Writing for public relations is different than other kinds of writing. If I am at work and something bad happens, I must present it in such a way so that it appears as if something bad has not happened. (Failing this, I should present it in such a way that does not make my organization appear negligent or broken-down.) Public relations writing must create a fantasy that everything is going perfectly well. Organizations are always excited to present something, proud of something else, pleased to announce this, and regretting to inform you of that. I must spin negatives into positives, and when I share bad news, it is with an apology for the inconvenience. I cannot show you any of this writing, for I am embarrassed to have created it. You would not recognize me in it.
However, if I’m writing for myself and something bad happens in that writing, I am always honest about that bad thing and how it affected the characters involved. I do not want bad things to happen in my writing any more than I want bad things to happen in real life, but in describing them honestly, as they occurred, they take on a power that people can feel, understand, and appreciate. That thing becomes real, and we can appreciate the full power of that terrible thing.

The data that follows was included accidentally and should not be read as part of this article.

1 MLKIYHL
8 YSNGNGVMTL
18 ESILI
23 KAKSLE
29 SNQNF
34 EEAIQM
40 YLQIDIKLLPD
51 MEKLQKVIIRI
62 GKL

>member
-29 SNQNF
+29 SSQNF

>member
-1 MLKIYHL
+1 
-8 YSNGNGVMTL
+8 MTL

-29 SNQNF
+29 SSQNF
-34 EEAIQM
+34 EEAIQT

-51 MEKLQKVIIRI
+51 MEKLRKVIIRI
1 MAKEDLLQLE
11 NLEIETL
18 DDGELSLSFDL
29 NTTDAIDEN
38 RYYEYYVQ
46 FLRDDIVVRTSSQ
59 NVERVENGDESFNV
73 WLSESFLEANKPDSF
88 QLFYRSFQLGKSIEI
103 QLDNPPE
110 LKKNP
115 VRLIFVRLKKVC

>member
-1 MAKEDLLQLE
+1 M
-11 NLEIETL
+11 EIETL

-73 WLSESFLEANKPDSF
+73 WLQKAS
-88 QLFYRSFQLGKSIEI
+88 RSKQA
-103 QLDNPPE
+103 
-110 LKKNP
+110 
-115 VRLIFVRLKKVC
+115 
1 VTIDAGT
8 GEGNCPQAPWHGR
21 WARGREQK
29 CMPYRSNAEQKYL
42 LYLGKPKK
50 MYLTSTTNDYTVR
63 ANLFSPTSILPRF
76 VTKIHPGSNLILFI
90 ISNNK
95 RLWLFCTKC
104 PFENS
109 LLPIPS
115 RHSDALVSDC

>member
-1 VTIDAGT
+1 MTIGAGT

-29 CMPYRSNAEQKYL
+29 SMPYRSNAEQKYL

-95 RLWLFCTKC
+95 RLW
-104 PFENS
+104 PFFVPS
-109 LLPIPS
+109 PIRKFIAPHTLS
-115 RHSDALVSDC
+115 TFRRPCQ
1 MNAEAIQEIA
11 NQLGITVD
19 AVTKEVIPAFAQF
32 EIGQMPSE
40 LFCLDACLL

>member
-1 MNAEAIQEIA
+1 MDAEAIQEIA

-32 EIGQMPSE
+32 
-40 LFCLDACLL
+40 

The terrible lows of writing not bound by an organization’s constraints also brings with it dizzying highs; for when our minds are open to honest writing we also become receptive to all the emotions that come with it. No one could ever be open to a novel that began A friendly reminder that... for readers, knowing that the reminder is not at all friendly (and may actually be less friendly than a normal reminder), will shut off their minds to what follows. We live in a world saturated with the worst kind of bland, uninspired, official-sounding English meant to disguise truth in a cloud of euphemism. How frightening to think that it might affect our ability to digest the writing that really matters.